HELEN THOMAS: Why didn’t you initially condemn it?

    ROBERT GIBBS: Again, I think the statements that we released speak directly to that.

    (From the transcript issued at Democracy Now of a broadcast aired Wednesday, June 2, 2010.)

    Thank God for Helen Thomas.

  4. bekkos Says:

    This morning, a report from Democracy Now concerning Helen Thomas:

    Veteran White House reporter, Helen Thomas, is under fire for comments on the Israel-Palestine conflict. In a brief video interview with the website, Thomas said her message to Israelis is “to get the hell out of Palestine.” Thomas also suggested Jews should return to Poland, Germany, or the United States. In a statement, Thomas said she deeply regrets her remarks; adding “they do not reflect my heartfelt belief that peace will come to the Middle East only when all parties recognize the need for mutual respect and tolerance.”

    Former White House press secretary Ari Fleischer, who served under President George W. Bush, is calling on Thomas’s employer, Hearst newspapers, to fire her. And, former White House special counsel Lani Davis who served under President Bill Clinton says the White House should revoke her press credentials. The 89-year-old Thomas has covered every U.S. President dating back to John F. Kennedy.

    Helen Thomas’s statements on perhaps give evidence of senility, or perhaps of something worse. But, notwithstanding, her willingness to question bluntly last Tuesday the adequacy of the White House’s response to the deaths of nine people aboard the aid vessel Mavi Marmara (including, as it turned out, one American citizen, the 19-year-old Furkan Dogan, shot four times in the head and once in the chest) was admirable, and I respect her for the courage she displayed on that occasion.

    In other news, it appears that the U.S. Embassy is demanding an investigation into the case of Emily Henochowicz, who lost an eye last week after being hit by a tear-gas cannister during a demonstration in the West Bank. Another American, it appears, Tristan Anderson, suffered exactly the same kind of injury on March 13, 2009 during a protest in the West Bank village of Ni’lin. According to the website, which shows a picture of him, Anderson

    was hit in his forehead by a new type of high velocity, extended range teargas projectile…. Israeli troops have been using the new teargas canister since December 2008, coinciding with the beginning of Israel’s ruthless assault on Gaza. The black canister, labelled “40mm bullet, special/extended range” in Hebrew, has a range of over 400 meters, emits a very faint sound when fired and leaves hardly any smoke tail at all – making it extremely difficult to avoid. Furthermore, and against the army’s own regulations, soldiers routinely shoot it directly towards demonstrators, as opposed to in an arched trajectory. The combination of all these factors has led to numerous severe injuries from the projectiles, including a fractured skull and a broken leg suffered by Palestinians earlier this year.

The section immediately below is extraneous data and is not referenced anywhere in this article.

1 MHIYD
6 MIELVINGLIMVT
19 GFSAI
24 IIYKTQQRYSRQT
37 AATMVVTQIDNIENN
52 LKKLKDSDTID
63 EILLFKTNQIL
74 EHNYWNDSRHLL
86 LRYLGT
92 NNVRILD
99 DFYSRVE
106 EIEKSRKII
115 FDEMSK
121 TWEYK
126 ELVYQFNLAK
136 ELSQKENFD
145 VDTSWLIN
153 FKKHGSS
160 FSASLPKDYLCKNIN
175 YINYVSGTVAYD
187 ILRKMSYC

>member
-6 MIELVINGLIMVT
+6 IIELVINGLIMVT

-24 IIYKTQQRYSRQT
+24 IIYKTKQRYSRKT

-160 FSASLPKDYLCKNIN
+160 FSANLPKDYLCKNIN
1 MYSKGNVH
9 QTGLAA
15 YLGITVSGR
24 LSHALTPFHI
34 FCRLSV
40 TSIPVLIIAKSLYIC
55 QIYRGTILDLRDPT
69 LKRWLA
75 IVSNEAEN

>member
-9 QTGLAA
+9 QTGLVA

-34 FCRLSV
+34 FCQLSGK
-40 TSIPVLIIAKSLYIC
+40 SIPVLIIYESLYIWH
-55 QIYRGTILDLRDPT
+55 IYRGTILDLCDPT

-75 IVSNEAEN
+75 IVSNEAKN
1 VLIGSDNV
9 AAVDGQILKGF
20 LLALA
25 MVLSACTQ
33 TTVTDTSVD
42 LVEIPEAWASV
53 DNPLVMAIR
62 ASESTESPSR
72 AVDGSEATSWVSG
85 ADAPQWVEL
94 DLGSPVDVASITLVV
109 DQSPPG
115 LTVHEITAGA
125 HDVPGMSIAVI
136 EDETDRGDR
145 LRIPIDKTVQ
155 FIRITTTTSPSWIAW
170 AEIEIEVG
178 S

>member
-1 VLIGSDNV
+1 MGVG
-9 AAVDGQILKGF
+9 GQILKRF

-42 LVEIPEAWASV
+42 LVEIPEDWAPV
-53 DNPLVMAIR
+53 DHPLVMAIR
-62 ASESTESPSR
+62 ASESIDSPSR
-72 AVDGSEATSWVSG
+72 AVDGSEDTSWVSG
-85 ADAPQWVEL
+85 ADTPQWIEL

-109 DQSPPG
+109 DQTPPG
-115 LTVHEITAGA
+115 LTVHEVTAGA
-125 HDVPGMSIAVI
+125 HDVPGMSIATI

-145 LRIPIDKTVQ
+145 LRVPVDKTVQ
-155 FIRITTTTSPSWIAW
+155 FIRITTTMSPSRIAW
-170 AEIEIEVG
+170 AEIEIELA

5. bekkos Says:

    Helen Thomas, I learned today, is a Lebanese American, and an Orthodox Christian. She resigned yesterday from her longstanding job as a White House reporter.

  6. Veritas Says:


    I assume you heard why she resigned. Her comments were quite telling. But I suppose her fierce critique of Israel over the years have not been exactly hidden.


  7. bekkos Says:


    Yes, I heard why she resigned; as mentioned in an earlier comment, I don’t approve of what she said, and I have to credit it, partly to senility, partly to wounded Arab pride, perhaps partly to intoxication (her remarks were made at the end of an outdoor, White House function, where I would presume alcohol had been served). Whatever the causes, the comment that Israeli Jews should go back to Germany or Poland, or to America, was reprehensible. But probably the point she was trying to make, if she had been more lucid, was that the “right of return” has to be balanced against the human rights of the persons who are already living in this area, whose families have lived there for generations, and who are largely treated, in the American press, as being of no consequence. If the “right of return” means that these persons’ homes and futures are taken away from them, then one wrong (European anti-Semitism) is being rectified by causing another (Arab dispossession). That, I would take it, is her substantive point, and it is perfectly consistent with what Ms. Thomas said in her statement of resignation: she deeply regrets her remarks, and they do not reflect her belief that peace will come to the Middle East only when both sides respect the humanity of the other.


  8. Veritas Says:


    I agree that her statement of apology, and her opinions in that statement, are consistent with the view of any Christian who seeks the respect and dignity of all human life. I’m sure she regrets her statements; the thing with politics is, you really can’t take back the things you say — that’s just how it works; especially in a thorny situation like this one. She had a long and prosperous career, and I’m sure she didn’t want to end that fruitful career in this manner. To be honest, in a way I really feel sorry for her.